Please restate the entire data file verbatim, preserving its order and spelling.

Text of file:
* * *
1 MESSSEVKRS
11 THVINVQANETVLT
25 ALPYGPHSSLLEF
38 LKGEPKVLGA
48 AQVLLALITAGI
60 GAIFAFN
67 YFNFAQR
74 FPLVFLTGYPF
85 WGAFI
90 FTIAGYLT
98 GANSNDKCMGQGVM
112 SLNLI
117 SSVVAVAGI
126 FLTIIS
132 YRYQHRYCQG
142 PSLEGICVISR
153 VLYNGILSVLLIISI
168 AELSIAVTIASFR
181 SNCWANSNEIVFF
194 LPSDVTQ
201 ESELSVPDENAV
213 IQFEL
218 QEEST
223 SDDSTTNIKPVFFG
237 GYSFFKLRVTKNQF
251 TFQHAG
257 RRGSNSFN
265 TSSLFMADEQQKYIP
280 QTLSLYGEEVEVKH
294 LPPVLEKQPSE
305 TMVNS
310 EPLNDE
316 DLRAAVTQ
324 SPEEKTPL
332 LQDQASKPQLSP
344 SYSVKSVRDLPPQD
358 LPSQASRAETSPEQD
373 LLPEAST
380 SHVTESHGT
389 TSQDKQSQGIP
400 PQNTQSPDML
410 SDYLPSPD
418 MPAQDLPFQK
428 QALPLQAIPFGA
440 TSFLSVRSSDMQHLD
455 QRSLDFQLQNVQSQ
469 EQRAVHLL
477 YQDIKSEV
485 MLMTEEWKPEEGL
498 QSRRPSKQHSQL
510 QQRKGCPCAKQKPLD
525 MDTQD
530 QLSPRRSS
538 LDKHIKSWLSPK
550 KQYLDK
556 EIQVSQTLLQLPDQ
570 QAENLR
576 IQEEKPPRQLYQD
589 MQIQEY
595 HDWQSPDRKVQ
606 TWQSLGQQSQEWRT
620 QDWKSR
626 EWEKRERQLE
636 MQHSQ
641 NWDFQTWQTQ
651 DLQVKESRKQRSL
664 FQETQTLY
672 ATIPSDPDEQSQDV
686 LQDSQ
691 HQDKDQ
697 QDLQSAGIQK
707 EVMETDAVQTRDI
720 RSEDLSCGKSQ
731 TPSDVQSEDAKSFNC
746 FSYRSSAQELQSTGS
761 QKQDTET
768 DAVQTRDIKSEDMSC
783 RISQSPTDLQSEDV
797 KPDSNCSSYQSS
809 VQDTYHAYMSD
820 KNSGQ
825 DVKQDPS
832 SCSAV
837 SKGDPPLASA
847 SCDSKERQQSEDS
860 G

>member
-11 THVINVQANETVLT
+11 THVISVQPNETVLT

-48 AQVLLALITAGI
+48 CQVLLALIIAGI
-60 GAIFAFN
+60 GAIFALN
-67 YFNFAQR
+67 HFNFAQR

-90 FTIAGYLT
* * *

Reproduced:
1 MESSSEVKRS
11 THVINVQANETVLT
25 ALPYGPHSSLLEF
38 LKGEPKVLGA
48 AQVLLALITAGI
60 GAIFAFN
67 YFNFAQR
74 FPLVFLTGYPF
85 WGAFI
90 FTIAGYLT
98 GANSNDKCMGQGVM
112 SLNLI
117 SSVVAVAGI
126 FLTIIS
132 YRYQHRYCQG
142 PSLEGICVISR
153 VLYNGILSVLLIISI
168 AELSIAVTIASFR
181 SNCWANSNEIVFF
194 LPSDVTQ
201 ESELSVPDENAV
213 IQFEL
218 QEEST
223 SDDSTTNIKPVFFG
237 GYSFFKLRVTKNQF
251 TFQHAG
257 RRGSNSFN
265 TSSLFMADEQQKYIP
280 QTLSLYGEEVEVKH
294 LPPVLEKQPSE
305 TMVNS
310 EPLNDE
316 DLRAAVTQ
324 SPEEKTPL
332 LQDQASKPQLSP
344 SYSVKSVRDLPPQD
358 LPSQASRAETSPEQD
373 LLPEAST
380 SHVTESHGT
389 TSQDKQSQGIP
400 PQNTQSPDML
410 SDYLPSPD
418 MPAQDLPFQK
428 QALPLQAIPFGA
440 TSFLSVRSSDMQHLD
455 QRSLDFQLQNVQSQ
469 EQRAVHLL
477 YQDIKSEV
485 MLMTEEWKPEEGL
498 QSRRPSKQHSQL
510 QQRKGCPCAKQKPLD
525 MDTQD
530 QLSPRRSS
538 LDKHIKSWLSPK
550 KQYLDK
556 EIQVSQTLLQLPDQ
570 QAENLR
576 IQEEKPPRQLYQD
589 MQIQEY
595 HDWQSPDRKVQ
606 TWQSLGQQSQEWRT
620 QDWKSR
626 EWEKRERQLE
636 MQHSQ
641 NWDFQTWQTQ
651 DLQVKESRKQRSL
664 FQETQTLY
672 ATIPSDPDEQSQDV
686 LQDSQ
691 HQDKDQ
697 QDLQSAGIQK
707 EVMETDAVQTRDI
720 RSEDLSCGKSQ
731 TPSDVQSEDAKSFNC
746 FSYRSSAQELQSTGS
761 QKQDTET
768 DAVQTRDIKSEDMSC
783 RISQSPTDLQSEDV
797 KPDSNCSSYQSS
809 VQDTYHAYMSD
820 KNSGQ
825 DVKQDPS
832 SCSAV
837 SKGDPPLASA
847 SCDSKERQQSEDS
860 G

>member
-11 THVINVQANETVLT
+11 THVISVQPNETVLT

-48 AQVLLALITAGI
+48 CQVLLALIIAGI
-60 GAIFAFN
+60 GAIFALN
-67 YFNFAQR
+67 HFNFAQR

-90 FTIAGYLT